Vous êtes sur la page 1sur 2

Societe des produits Nestle, S.A. V Court of Appeals; GR No.

112012; April 4, 2001 FACTS: Respondent CFC Corporation filed with Bureau of Trademarks and Technology Transfer (BPTTT) an application for the registration of the trademark Flavor Master for instant coffee. Nestle opposed and claimed that the use by CFC of the trademark flavor master would likely cause confusion in the trade or deceive purchasers and would falsely suggest to the purchasing public a connection in the business Nestle as the dominant Word MASTER was also present in Nestles products, MASTER ROAST and MASTER BLEND. BPTTT denied CFCs application for registration, while CA approved CFCs application. CA based its ruling on the holistic test where it described the color of the trademark, placing of the word master in the mark, the fonts used are different in both CFC and Nestle, thus there is no trademark infringement. ISSUE: WON BPTTT decision in denying registration of CFC Corporation correct? HELD: Yes. The SC ruled that CA erred in using the holistic test, as the dominancy test should be used in this case. Under the law, a trademark is any word, name, symbol or device adopted and used by a manufacturer or merchant to identify his goods and distinguish them from those manufactured and sold by others. The owner of the trademark shall have the right to register the same on the principal register UNLESS it consist of or comprises a mark which so resembles a mark registered in the Philippines or previously used in the Philippines by another and not abandoned. A colourable imitation is a close or ingenious imitation as to calculate to deceive ordinary persons, or such a resemblance to the original as to deceive an ordinary purchaser giving such attention as a purchaser usually gives, as to cause him to purchase the one supposing it to be the other. In determining if colourable imitation exists, jurisprudence has developed two kinds of tests, the dominancy test and holistic test. Dominancy test focuses on the similarity of the prevalent features of the competing trademarks which might cause confusion or deception and this constitute infringement. Holistic test mandates that the entirety of the marks in question must be considered in determining confusing similarity. In the case at bar, the CA used the holistic test since the ordinary purchaser of instant coffee is undiscerning rash in buying such common and inexpensive household products. But the SC ruled that this reasoning is inconsistent and the application of the holistic test is improper since if the ordinary purchaser is undiscerning rash, he would not be inclined to notice the specific features, similarities or dissimilarities, considering that the product is an inexpensive and common household item, that will probably cause the purchaser to be deceived, hence the dominancy test should be used. Furthermore, the word MASTER is the dominant feature of opposers mark, as such word has always been the emphasis in the TV and radio commercials and other advertisements made in promoting the product of Nestle (opposer). Robert Jaworski and Ric Puno Jr., engaged to promote the product are given the titles of Master of the game and Master of the Talk show, respectively.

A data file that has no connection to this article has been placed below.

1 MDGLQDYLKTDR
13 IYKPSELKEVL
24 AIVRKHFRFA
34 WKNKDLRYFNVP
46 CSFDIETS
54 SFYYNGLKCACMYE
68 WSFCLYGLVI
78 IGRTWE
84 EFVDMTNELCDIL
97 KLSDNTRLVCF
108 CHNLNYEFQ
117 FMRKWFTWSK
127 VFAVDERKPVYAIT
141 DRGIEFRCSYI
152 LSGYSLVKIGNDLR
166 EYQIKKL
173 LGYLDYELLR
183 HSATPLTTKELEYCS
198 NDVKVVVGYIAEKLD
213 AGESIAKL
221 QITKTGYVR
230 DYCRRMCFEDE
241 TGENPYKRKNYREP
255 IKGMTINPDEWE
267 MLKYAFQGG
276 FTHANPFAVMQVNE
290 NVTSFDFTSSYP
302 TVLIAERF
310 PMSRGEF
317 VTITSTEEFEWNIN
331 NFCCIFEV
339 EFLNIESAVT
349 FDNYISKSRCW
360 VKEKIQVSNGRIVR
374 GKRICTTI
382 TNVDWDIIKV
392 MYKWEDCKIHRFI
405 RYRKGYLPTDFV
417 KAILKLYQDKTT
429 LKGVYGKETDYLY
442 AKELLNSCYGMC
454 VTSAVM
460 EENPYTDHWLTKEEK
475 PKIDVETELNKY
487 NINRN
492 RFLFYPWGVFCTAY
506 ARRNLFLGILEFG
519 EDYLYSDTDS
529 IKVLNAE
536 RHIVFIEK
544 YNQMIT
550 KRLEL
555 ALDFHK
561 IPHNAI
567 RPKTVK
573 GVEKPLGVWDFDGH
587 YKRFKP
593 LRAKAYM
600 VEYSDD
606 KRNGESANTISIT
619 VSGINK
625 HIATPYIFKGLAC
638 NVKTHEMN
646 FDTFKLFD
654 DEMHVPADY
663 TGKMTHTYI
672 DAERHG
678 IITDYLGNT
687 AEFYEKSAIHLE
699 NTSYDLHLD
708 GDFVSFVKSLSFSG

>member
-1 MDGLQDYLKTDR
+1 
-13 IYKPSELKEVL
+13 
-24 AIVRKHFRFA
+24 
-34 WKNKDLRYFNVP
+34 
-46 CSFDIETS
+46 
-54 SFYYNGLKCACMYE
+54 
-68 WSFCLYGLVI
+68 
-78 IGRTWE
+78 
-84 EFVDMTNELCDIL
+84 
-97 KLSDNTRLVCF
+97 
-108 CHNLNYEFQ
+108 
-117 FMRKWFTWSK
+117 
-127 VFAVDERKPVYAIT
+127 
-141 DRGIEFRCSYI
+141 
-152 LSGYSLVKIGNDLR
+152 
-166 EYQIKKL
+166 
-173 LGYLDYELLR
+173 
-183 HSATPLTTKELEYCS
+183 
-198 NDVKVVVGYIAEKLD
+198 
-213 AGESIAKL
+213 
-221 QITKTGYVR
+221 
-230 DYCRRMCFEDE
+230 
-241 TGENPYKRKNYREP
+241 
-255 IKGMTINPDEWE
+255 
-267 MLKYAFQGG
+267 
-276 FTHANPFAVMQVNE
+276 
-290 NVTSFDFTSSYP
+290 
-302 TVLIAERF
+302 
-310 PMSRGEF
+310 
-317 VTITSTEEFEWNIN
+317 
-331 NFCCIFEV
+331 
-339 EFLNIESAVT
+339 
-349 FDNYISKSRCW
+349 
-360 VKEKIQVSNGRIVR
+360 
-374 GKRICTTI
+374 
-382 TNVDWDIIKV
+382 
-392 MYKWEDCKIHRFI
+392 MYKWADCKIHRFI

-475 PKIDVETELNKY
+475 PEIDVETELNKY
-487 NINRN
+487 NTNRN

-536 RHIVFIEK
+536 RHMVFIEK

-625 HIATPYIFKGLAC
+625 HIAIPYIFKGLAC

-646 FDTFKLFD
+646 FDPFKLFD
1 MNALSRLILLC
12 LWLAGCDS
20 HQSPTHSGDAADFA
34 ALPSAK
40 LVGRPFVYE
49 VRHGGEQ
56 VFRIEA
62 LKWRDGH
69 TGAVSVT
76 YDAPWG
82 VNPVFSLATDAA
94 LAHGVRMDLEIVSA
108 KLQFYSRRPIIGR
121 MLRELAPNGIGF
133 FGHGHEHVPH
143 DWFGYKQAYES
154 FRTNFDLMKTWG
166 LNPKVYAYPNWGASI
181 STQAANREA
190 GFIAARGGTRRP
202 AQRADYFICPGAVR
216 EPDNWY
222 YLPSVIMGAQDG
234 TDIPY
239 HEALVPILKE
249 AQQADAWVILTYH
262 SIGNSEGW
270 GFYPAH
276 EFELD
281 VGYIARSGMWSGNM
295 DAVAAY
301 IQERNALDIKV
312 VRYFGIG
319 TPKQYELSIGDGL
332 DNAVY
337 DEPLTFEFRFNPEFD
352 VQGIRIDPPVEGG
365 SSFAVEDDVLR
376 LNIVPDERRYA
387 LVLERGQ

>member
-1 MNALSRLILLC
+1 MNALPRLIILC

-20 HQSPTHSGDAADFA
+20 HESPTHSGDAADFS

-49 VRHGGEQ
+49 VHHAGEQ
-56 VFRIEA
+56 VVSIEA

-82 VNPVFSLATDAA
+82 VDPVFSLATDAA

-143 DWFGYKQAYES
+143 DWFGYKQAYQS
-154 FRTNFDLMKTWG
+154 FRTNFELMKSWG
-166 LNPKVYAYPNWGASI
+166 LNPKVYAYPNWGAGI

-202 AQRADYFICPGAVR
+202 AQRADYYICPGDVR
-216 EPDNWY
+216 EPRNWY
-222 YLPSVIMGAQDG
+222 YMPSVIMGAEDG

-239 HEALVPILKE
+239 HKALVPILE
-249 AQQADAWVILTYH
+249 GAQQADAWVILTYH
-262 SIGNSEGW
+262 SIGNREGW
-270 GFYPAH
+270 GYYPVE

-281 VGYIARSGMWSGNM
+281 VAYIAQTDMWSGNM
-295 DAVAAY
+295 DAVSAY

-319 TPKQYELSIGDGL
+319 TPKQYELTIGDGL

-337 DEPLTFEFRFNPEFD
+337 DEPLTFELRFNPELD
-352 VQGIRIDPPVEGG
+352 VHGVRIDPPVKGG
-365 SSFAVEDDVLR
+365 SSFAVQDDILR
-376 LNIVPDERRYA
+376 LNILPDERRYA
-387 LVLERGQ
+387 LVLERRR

Therefore the dominancy test should be used considering the word Master influencing the prospective buyers.